Year C – 21st Sunday in Ordinary Time

On the Narrow Door

(Isa.66:18-21; Heb.12:5-7; 11-13; Lk.13:22-30)

In Luke’s Gospel today, someone asks Jesus, ‘Lord, will only a few be saved?’ He wants to know how many people will get to heaven.  But Jesus doesn’t say. 

Why, then, do Jehovah’s Witnesses insist that only 144,000 will be saved?

This number comes from the Book of Revelation which says that 12,000 people will be saved from each of the 12 tribes of Israel.  But it’s a mistake to take these numbers literally, for the very next verse describes ‘a great multitude that no-one could count, from every nation, tribe, people and language…’ (Rev.7:4-9).

The actual number therefore isn’t important, and Jesus doesn’t yet know, anyway.  What is important, however, is how to get to heaven, and that’s how Jesus responds.  He says we must try our best to enter through the narrow door, because one day it will be closed and then it will be too late.

Now, doorways are mentioned more than 270 times in the Bible, so which one is he talking about?  Jesus tells us in John 10:9: ‘I am the door. If anyone enters by me, he’ll be saved’.  He says something similar in John 14:6: ‘I am the way, the truth and the life; no-one comes to the Father except through me’. 

So Jesus is the narrow doorway that leads to heaven, but what does that mean for us? 

Let’s consider the ancient Church of the Nativity in Bethlehem, built on the spot where Jesus was born.  Originally, its front door was huge, but after robbers invaded on horseback they walled it up. Now the front door is small – only 120cm high and 60cm wide (4ft x 2ft).  Today it’s called the Door of Humility and it gives us a sense of Jesus’ narrow door. 

Small children can easily walk through it, but if you’re any taller you have to leave your pride and possessions outside and bend down to enter.  You also can’t just wander in casually; you have to focus on entering that doorway.

As well, you can’t sneak in with a group.  The Israelites used to think that because they descended from Abraham, they all had the right to enter heaven together and some could even get in unnoticed.  But that’s impossible if the doorway is narrow (Lk.3:7-8; 13:26-27).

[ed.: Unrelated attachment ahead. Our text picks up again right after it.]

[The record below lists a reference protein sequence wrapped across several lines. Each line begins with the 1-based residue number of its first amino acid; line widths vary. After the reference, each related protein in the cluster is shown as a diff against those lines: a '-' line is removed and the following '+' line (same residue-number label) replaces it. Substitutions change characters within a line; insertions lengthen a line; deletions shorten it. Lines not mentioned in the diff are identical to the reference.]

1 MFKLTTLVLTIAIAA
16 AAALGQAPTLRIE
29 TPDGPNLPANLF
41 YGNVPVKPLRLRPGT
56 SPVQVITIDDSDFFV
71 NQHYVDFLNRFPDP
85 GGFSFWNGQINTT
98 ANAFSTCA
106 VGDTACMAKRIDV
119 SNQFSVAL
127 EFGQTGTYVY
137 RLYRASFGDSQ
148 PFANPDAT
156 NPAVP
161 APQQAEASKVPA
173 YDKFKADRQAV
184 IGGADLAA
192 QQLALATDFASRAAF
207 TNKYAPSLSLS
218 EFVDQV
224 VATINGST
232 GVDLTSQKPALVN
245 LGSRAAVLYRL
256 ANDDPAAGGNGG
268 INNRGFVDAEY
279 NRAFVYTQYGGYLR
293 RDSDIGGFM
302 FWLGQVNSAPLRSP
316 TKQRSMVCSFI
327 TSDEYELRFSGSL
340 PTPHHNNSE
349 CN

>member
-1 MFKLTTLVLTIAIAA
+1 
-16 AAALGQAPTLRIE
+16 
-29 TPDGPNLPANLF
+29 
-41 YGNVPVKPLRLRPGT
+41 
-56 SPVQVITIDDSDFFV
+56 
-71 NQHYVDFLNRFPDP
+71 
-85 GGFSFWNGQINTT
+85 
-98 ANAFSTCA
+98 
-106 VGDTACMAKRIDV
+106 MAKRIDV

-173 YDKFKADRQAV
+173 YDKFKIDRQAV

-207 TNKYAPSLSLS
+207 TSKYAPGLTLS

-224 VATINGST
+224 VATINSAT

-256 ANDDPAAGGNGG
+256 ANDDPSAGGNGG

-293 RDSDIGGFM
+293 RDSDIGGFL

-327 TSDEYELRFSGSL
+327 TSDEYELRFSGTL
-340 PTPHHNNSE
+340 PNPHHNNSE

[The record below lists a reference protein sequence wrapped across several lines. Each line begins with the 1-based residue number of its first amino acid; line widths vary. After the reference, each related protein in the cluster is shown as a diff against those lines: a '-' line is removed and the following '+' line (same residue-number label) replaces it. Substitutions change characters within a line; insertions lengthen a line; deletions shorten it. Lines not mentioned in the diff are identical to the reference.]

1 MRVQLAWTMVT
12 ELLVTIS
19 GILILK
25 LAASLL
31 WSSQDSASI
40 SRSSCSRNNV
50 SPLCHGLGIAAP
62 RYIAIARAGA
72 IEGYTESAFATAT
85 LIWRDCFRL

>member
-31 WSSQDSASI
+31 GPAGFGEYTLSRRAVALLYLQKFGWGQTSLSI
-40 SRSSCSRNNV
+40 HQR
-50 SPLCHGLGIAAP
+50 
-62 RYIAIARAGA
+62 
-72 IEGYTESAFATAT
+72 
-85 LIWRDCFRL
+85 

Only one person can enter at a time.  

Many people today avoid Jesus’ narrow door, and excuse themselves by saying, ‘I don’t need it.  I’m a good person, I don’t harm anyone.  I’ll be OK’. 

But it’s not enough just to be ‘nice’.  At the end of his Sermon on the Mount Jesus makes the point that the wide gate and the easy road lead to destruction, but only the narrow gate and the hard road actually lead to life (Mt.7:13-14).

At the canonisation of Edith Stein in 1998, Pope St John Paul II said, ‘This woman had to face the challenges of… a radically changing century (and) her experience is an example to us. The modern world boasts of the enticing door which says: everything is permitted.  (But) it ignores the narrow gate of discernment and renunciation… Your life is not an endless series of open doors!  Listen to your heart!  Don’t stay on the surface, but go to the heart of things!  And when the time is right, have the courage to decide!  The Lord is waiting for you to put your freedom in his good hands.’ [i]

In today’s first reading, the Prophet Isaiah tells us that the Lord comes to save everyone, if possible.  And our second reading from the Letter to the Hebrews reminds us that we’re all children of God, and the only way to achieve real happiness and fulfillment in life is to live as his sons and daughters by choosing the narrow door that leads to life.

In C.S. Lewis’ The Lion, the Witch and the Wardrobe, the characters squeeze through a narrow wardrobe to enter the magical kingdom of Narnia. 

Jesus’ narrow doorway is similar.  It might seem squeezy at the start, with its focus on unconditional love and forgiveness and worship, but it opens us up to a beautiful life of peace, love and joy (Ps.18:19). 

Isn’t that what we’re all looking for?

C.S. Lewis once said that if you haven’t chosen the kingdom of God, it will make no difference in the end what you’ve chosen instead, for what does it matter to a man who’s dying in the desert by which path he misses the only well? [ii]

So, in the end will only a few be saved? 

The answer is no.  Many will be saved.  But sadly, many who thought they would be saved won’t be.